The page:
are identified in a way that is consistent with the CM documentation.
976
Assurance that the CM system uniquely identifies all configuration items is
gained by examining the identifiers for the configuration items. For both
configuration items that comprise the TOE, and drafts of configuration items
that are submitted by the developer as evaluation evidence, the evaluator
confirms that each configuration item possesses a unique identifier in a
manner consistent with the unique identification method that is described in
the CM documentation.
ALC_CMC.4.4C
The CM system shall provide automated measures such that only
authorised changes are made to the configuration items.
ALC_CMC.4-5
The evaluator shall examine the CM access control measures described in
the CM plan (cf. ALC_CMC.4.6C) to determine that they are automated and
effective in preventing unauthorised access to the configuration items.
977
The evaluator may use a number of methods to determine that the CM access
control measures are effective. For example, the evaluator may exercise the
access control measures to ensure that the procedures could not be bypassed.
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The evaluator may use the outputs generated by the CM system procedures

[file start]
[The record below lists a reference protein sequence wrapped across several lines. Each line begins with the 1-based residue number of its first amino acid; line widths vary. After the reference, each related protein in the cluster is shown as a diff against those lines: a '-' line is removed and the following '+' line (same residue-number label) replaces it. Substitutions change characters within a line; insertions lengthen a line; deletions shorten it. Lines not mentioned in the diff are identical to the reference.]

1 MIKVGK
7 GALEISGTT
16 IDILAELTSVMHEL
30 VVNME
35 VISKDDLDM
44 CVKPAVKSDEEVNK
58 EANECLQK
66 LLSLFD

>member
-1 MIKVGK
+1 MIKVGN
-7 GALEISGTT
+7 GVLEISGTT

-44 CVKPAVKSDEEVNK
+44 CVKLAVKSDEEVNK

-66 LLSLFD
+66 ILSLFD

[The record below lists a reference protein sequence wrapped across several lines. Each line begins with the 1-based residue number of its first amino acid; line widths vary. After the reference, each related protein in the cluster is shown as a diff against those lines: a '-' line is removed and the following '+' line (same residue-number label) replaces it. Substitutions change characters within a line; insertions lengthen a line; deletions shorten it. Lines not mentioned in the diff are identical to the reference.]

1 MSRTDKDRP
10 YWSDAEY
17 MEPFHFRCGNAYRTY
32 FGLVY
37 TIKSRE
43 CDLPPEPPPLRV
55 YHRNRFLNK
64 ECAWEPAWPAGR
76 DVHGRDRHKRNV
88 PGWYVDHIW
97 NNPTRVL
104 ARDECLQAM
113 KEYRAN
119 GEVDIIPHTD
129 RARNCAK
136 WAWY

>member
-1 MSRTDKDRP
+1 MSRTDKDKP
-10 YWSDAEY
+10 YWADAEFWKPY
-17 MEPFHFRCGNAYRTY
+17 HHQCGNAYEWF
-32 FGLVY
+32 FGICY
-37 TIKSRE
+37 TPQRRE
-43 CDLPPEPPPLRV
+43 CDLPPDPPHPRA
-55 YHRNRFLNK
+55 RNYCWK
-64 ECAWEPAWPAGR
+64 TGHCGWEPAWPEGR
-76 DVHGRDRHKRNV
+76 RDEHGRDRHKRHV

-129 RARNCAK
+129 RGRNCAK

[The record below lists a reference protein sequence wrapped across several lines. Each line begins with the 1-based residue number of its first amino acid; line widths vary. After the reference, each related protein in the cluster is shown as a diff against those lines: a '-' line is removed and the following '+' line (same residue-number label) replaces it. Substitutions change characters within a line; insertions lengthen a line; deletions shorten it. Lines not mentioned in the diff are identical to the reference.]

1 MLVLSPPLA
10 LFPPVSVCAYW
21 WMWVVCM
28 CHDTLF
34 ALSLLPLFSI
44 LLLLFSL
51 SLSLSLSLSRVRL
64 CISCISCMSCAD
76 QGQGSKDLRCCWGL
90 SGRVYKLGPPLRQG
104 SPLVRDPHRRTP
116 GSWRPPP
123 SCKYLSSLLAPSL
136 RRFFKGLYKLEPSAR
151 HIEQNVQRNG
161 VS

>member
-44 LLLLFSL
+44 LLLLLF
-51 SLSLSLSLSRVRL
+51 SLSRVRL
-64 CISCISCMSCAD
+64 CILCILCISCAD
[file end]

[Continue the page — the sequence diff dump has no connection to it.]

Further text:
required by ALC_CMC.4.10C. The evaluator may also witness a
demonstration of the CM system to ensure that the access control measures
employed are operating effectively.
ALC_CMC.4.5C
The CM system shall support the production of the TOE by automated
means.
ALC_CMC.4-6
The evaluator shall check the CM plan (cf. ALC_CMC.4.6C) for automated
procedures for supporting the production of the TOE.
978
The term “production” applies to those processes adopted by the developer to
progress the TOE from the implementation representation to a state
acceptable for delivery to the end customer.
979
The evaluator verifies the existence of automated production support
procedures within the CM plan.
980
The following are examples for automated means supporting the production
of the TOE:
−
a “make” tool (as provided with many software development tools) in
the case of a software TOE;
−
a tool ensuring automatically (for example by means of bar codes)
that only parts are combined which indeed belong together in the case
of a hardware TOE.
ALC_CMC.4-7
The evaluator shall examine the TOE production support procedures to
determine that they are effective in ensuring that a TOE is generated that
reflects its implementation representation.
981
The production support procedures should describe which tools have to be
used to produce the final TOE from the implementation representation in a
clearly defined way. The conventions, directives, or other necessary
constructs are described under ALC_TAT.
982
The evaluator determines that by following the production support
procedures the correct configuration items would be used to generate the